Wednesday, March 26, 2008

Using a Visual Thesaurus

As technology educators we are always confronted with the issue of trying to get faculty to try a new idea. Well, I found a few products that were enthusiastically received by Language Arts teachers and I would love to share them with you.

The first is Visual Thesaurus. Sometimes when students are assigned to write an essay, it is so hard for them to find the right word. The Visual Thesaurus is a fun alternative to "look it up". The kids love it. What you do is type in a word and then this really cool animated array opens up and allows you to continue clicking until you find the work you like. On one side of the window it displays for you which of the words is a noun, adverb, adjective, etc. You can share your word lists, and they even have a 14 day free trial.

When I sent it to the faculty to try it out they were so enthusiastic they wanted to buy it NOW. What a great tool. Check it out!

Criterion is a Web-based instructional tool that allows students to submit essays for immediate
evaluation, including a holistic score and annotated diagnostic feedback on their grammar, usage,
mechanics, style, and organization and development. About a half million elementary, middle, high school and college students across the United States and around the world have used the Criterion service, according to Technology & Learning which awarded the software in 2005.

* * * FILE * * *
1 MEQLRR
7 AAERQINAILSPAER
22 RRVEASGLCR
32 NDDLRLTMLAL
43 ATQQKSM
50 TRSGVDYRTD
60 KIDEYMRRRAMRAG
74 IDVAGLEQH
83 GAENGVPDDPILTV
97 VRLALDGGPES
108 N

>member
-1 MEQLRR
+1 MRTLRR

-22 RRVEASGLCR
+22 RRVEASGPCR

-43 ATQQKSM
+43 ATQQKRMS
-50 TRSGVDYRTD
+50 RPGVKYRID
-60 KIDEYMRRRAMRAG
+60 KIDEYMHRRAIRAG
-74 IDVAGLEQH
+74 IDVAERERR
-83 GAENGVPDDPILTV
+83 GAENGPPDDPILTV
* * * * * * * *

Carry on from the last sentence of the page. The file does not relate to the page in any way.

Our teachers started using this recently and I have to tell you the response from the students is inspiring. As I watched this program be deployed in a sixth grade classroom I saw something that I don't think would have happened any other way. The students approached this program as if it were a computer game. They were trying to score higher on their essays by making quick adjustments to see if they could raise their scores. They were very focused and disappointed when what would appear to be a simple solution did not result in a higher score and sometimes resulted in a lower one.

I sort of hated to be the one to explain that this wasn't a contest and getting a higher score was independent of how quickly you achieved that result. Soon I saw my Need for Speed enthusiasts settle back in their seats and really focus on raising their score by using imagination and creative writing.

These are two great examples of good infusion of technology in education.